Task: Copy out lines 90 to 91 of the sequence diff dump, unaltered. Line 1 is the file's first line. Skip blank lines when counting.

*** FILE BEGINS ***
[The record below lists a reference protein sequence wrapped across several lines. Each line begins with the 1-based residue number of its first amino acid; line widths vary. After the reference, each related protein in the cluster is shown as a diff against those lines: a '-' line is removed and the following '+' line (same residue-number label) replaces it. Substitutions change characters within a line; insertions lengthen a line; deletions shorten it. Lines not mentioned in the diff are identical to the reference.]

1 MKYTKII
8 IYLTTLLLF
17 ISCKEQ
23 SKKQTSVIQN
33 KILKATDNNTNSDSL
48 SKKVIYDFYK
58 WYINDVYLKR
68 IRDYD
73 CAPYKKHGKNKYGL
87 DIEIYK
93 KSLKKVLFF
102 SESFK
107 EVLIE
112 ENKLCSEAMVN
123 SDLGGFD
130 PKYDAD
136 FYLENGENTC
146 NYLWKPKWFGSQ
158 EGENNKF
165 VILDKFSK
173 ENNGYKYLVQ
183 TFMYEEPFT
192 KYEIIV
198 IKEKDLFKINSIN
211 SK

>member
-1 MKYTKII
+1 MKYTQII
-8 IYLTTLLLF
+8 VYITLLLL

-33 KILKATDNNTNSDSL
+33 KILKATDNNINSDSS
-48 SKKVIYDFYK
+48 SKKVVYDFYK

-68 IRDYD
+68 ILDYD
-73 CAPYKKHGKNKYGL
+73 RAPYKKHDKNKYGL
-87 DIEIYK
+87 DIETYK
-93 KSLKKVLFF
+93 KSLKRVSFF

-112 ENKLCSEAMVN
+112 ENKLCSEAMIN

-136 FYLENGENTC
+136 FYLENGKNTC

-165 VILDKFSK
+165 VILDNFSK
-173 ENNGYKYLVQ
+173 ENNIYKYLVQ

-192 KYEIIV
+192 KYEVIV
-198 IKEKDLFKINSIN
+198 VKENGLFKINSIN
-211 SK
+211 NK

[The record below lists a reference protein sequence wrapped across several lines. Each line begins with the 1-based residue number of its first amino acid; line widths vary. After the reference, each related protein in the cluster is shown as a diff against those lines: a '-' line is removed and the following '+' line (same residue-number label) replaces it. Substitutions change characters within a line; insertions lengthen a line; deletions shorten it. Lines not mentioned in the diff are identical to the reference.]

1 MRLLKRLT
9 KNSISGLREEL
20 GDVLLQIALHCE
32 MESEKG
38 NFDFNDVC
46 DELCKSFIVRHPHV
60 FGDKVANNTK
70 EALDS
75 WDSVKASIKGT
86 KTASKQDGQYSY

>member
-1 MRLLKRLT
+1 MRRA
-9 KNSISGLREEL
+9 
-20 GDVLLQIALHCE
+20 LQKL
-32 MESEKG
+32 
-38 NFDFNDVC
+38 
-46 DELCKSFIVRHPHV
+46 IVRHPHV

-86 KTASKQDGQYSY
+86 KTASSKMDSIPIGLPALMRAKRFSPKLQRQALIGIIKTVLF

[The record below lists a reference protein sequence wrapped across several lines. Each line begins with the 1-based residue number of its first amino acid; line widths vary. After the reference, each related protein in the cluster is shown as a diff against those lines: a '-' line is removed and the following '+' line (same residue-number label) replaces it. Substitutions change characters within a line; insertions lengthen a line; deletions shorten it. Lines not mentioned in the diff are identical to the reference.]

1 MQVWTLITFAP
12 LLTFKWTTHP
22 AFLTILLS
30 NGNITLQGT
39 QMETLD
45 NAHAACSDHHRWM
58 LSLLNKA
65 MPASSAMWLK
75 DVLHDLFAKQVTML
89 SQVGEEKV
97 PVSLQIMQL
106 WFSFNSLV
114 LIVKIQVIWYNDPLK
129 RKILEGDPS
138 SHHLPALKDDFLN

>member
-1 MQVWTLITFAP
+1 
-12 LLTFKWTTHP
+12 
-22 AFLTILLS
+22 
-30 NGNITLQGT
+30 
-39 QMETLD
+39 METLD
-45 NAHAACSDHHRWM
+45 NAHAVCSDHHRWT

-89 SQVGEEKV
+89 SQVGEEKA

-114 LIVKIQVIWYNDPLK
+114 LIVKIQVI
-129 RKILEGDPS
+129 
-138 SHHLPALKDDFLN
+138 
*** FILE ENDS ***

45 NAHAACSDHHRWM
58 LSLLNKA